A lightweight but entertaining seriocomic search for selfhood.



A journalist attempts to reclaim his flagging manhood through hunting.

Online family-issues guru (manofthehouse.com) Heimbuch (Chasing Oliver Hazard Perry, 2010) roots this book in his desire to suddenly live up to the manly Midwestern values of his avid hunter father, who one day gave his son a 12-gauge shotgun as a gift. Heimbuch had been outdoorsy—fly fisherman, gearhead and L.L. Bean enthusiast—but had never ventured into gun-toting territory. The author’s quest to validate his manhood via pheasant hunting soon goes beyond the father-son issues into more of a personal challenge to break out of his blandly routinized life as a small-time reporter and dutiful husband. Along the way, the book derives its comedic appeal from Heimbuch’s built-in liberal defenses against the largely conservative gun culture he had to force himself to confront. In fact, his inaugural visit to the NRA’s Rivers of Freedom convention became the perfect opportunity to mine his combination of disgust and wide-eyed fascination with this gun-nut spectacle (complete with an appearance by gun-loving former rocker Ted Nugent) for comedic gold. The conflicted author then headed out for the wilds of Iowa to test his newfound resolve as a pheasant hunter, and he devotes the second half of the book to the unintentional humor that naturally comes out of a newbie hunter chasing elusive feathered creatures around in a forest. But Heimbuch doggedly persevered, and in the end, his noble quest to become a successful gamesman narrowly avoids anticlimax. Although the book essentially thrives on self-deprecating humor, there are some well-illustrated lessons about the unexpected benefits of stepping outside comfortable workaday routines to get a clearer perspective on one’s potential as a human being.

A lightweight but entertaining seriocomic search for selfhood.

Pub Date: Nov. 1, 2012

ISBN: 978-0-06-219786-3

Page Count: 320

Publisher: Morrow/HarperCollins

Review Posted Online: Sept. 15, 2012

Kirkus Reviews Issue: Oct. 1, 2012

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If the authors are serious, this is a silly, distasteful book. If they are not, it’s a brilliant satire.


The authors have created a sort of anti-Book of Virtues in this encyclopedic compendium of the ways and means of power.

Everyone wants power and everyone is in a constant duplicitous game to gain more power at the expense of others, according to Greene, a screenwriter and former editor at Esquire (Elffers, a book packager, designed the volume, with its attractive marginalia). We live today as courtiers once did in royal courts: we must appear civil while attempting to crush all those around us. This power game can be played well or poorly, and in these 48 laws culled from the history and wisdom of the world’s greatest power players are the rules that must be followed to win. These laws boil down to being as ruthless, selfish, manipulative, and deceitful as possible. Each law, however, gets its own chapter: “Conceal Your Intentions,” “Always Say Less Than Necessary,” “Pose as a Friend, Work as a Spy,” and so on. Each chapter is conveniently broken down into sections on what happened to those who transgressed or observed the particular law, the key elements in this law, and ways to defensively reverse this law when it’s used against you. Quotations in the margins amplify the lesson being taught. While compelling in the way an auto accident might be, the book is simply nonsense. Rules often contradict each other. We are told, for instance, to “be conspicuous at all cost,” then told to “behave like others.” More seriously, Greene never really defines “power,” and he merely asserts, rather than offers evidence for, the Hobbesian world of all against all in which he insists we live. The world may be like this at times, but often it isn’t. To ask why this is so would be a far more useful project.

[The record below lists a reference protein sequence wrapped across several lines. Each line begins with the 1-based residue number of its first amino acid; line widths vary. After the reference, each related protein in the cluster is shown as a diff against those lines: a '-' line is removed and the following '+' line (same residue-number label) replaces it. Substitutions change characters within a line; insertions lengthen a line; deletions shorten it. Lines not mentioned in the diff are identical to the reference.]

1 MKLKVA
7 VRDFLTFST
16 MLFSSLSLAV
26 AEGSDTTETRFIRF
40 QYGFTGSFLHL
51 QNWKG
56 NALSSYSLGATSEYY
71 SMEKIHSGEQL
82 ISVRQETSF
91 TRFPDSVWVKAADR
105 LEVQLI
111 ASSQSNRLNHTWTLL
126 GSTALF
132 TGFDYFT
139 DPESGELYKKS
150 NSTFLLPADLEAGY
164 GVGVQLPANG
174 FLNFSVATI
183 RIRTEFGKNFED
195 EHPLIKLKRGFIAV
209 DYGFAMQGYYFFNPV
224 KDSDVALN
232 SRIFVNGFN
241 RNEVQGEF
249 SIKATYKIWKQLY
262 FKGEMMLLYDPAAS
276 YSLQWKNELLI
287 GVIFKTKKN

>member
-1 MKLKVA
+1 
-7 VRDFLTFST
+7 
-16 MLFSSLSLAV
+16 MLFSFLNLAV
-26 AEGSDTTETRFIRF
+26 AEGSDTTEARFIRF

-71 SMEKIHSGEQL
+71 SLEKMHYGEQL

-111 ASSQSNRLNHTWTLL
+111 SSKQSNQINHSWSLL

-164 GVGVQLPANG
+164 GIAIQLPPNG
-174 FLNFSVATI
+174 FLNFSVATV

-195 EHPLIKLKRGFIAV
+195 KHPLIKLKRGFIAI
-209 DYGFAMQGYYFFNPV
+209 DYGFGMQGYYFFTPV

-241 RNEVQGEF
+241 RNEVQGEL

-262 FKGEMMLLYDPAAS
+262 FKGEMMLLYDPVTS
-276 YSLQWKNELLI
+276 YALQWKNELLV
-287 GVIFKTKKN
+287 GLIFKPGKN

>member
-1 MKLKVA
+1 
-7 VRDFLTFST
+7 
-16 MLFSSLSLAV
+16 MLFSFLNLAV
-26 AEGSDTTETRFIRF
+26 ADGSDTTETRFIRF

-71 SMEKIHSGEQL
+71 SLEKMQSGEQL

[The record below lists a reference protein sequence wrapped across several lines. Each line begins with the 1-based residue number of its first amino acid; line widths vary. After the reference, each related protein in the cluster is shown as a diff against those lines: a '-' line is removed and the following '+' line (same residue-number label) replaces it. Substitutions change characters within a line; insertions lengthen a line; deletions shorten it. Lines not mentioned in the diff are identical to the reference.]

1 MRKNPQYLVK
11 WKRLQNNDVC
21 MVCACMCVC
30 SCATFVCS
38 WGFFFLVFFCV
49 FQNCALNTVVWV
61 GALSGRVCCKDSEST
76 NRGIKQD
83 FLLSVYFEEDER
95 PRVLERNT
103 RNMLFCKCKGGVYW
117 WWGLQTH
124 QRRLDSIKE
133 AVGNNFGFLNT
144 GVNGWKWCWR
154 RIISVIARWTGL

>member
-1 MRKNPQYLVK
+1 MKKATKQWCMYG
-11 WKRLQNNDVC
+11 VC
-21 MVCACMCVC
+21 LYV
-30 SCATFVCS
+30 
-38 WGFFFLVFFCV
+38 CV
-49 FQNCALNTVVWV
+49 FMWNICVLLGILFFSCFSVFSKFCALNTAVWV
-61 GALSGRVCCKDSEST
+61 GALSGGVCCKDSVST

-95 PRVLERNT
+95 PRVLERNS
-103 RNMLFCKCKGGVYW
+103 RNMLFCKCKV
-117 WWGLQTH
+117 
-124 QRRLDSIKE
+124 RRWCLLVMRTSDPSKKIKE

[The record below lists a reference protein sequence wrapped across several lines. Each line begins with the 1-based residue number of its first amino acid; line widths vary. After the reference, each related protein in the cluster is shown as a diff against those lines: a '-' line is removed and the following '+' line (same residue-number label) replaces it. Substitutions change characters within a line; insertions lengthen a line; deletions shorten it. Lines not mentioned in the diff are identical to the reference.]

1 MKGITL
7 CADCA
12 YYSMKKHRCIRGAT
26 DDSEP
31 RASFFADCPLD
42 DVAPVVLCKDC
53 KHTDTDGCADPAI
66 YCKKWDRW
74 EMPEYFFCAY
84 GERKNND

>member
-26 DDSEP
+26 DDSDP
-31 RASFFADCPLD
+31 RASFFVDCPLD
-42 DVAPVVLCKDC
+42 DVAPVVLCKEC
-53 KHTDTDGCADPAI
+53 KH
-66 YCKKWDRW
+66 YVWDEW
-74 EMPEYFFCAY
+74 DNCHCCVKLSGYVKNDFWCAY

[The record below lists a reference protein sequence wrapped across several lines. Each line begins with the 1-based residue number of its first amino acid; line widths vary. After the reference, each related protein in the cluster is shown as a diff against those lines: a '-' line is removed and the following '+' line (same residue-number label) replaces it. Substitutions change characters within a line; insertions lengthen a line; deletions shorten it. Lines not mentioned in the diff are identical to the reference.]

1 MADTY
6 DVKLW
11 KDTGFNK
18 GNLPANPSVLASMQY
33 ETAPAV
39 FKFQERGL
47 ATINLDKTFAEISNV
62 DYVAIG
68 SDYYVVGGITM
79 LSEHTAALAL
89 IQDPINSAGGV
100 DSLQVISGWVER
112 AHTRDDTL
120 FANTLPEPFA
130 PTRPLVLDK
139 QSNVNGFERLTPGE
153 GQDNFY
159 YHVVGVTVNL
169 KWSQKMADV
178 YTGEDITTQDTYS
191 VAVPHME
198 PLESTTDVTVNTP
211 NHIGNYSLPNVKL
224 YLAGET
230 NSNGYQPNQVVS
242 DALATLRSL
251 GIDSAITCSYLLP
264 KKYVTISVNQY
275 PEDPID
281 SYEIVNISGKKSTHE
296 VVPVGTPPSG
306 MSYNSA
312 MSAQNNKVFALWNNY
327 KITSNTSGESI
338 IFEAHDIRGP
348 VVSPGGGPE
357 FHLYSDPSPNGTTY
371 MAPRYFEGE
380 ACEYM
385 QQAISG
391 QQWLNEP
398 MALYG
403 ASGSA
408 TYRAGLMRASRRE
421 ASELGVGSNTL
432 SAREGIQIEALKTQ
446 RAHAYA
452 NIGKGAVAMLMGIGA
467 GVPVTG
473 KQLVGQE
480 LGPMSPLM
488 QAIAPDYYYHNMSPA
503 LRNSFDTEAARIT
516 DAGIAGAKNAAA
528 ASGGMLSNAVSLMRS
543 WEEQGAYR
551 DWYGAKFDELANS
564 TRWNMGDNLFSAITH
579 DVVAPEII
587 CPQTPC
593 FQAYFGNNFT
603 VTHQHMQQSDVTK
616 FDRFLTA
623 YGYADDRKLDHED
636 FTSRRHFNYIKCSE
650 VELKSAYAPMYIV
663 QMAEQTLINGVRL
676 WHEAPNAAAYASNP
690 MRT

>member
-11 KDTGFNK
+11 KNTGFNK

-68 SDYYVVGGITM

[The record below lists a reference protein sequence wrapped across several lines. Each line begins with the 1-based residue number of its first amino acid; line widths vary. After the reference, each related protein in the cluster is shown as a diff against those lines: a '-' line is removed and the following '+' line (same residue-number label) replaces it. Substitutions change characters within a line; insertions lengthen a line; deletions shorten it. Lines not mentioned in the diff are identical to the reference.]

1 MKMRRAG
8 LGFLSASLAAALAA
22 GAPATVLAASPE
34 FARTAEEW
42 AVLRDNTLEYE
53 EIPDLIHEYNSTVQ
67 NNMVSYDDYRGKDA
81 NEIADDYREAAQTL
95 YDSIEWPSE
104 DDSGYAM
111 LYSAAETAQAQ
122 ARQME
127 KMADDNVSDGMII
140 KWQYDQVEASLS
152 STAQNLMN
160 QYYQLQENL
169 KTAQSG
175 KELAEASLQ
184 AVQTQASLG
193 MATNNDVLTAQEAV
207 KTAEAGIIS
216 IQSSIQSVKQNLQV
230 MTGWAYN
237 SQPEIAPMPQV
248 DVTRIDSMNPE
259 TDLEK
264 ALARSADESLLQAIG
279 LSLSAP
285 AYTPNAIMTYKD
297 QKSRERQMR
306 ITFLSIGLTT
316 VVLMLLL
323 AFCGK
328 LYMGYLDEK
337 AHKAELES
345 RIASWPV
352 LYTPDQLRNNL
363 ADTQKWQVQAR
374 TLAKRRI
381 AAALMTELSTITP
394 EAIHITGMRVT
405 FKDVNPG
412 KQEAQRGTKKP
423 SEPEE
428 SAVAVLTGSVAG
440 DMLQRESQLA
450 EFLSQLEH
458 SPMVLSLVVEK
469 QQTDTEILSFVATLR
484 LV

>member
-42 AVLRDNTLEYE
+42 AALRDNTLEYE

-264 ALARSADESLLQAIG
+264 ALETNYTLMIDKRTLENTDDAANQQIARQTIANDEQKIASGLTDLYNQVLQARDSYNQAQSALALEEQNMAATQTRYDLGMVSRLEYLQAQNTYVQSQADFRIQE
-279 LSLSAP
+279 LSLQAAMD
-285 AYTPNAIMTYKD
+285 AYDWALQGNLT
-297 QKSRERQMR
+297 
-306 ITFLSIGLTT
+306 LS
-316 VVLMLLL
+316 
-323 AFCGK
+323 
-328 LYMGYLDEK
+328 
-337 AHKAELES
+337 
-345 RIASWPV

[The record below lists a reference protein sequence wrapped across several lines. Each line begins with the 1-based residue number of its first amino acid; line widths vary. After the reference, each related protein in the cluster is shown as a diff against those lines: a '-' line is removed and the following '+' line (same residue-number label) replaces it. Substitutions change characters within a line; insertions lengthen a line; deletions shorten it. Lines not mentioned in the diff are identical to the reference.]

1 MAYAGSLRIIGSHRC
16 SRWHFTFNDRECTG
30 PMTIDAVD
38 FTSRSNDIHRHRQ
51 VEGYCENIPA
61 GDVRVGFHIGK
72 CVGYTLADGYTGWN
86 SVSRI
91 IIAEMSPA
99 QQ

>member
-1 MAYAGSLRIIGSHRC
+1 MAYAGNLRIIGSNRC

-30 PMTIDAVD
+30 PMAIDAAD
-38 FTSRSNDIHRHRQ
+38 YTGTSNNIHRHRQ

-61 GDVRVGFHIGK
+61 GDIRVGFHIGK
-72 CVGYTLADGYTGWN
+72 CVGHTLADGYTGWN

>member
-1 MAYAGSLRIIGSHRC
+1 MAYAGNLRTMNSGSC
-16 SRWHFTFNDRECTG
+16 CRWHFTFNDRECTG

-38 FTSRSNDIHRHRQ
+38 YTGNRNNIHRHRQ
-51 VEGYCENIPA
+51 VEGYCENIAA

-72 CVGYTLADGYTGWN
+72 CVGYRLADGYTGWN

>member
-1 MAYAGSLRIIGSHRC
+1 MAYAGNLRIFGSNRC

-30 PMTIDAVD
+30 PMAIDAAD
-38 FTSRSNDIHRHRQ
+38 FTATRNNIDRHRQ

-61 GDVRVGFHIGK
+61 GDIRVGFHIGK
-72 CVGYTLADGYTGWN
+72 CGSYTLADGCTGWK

If the authors are serious, this is a silly, distasteful book. If they are not, it’s a brilliant satire.

Pub Date: Sept. 1, 1998

ISBN: 0-670-88146-5

Page Count: 430

Publisher: Viking

Review Posted Online: May 20, 2010

Kirkus Reviews Issue: July 15, 1998

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The author's youthfulness helps to assure the inevitable comparison with the Anne Frank diary although over and above the...


Elie Wiesel spent his early years in a small Transylvanian town as one of four children. 

He was the only one of the family to survive what Francois Maurois, in his introduction, calls the "human holocaust" of the persecution of the Jews, which began with the restrictions, the singularization of the yellow star, the enclosure within the ghetto, and went on to the mass deportations to the ovens of Auschwitz and Buchenwald. There are unforgettable and horrifying scenes here in this spare and sombre memoir of this experience of the hanging of a child, of his first farewell with his father who leaves him an inheritance of a knife and a spoon, and of his last goodbye at Buchenwald his father's corpse is already cold let alone the long months of survival under unconscionable conditions. 

The author's youthfulness helps to assure the inevitable comparison with the Anne Frank diary although over and above the sphere of suffering shared, and in this case extended to the death march itself, there is no spiritual or emotional legacy here to offset any reader reluctance.

Pub Date: Jan. 16, 2006

ISBN: 0374500010

Page Count: 120

Publisher: Hill & Wang

Review Posted Online: Oct. 7, 2011

Kirkus Reviews Issue: Jan. 15, 2006

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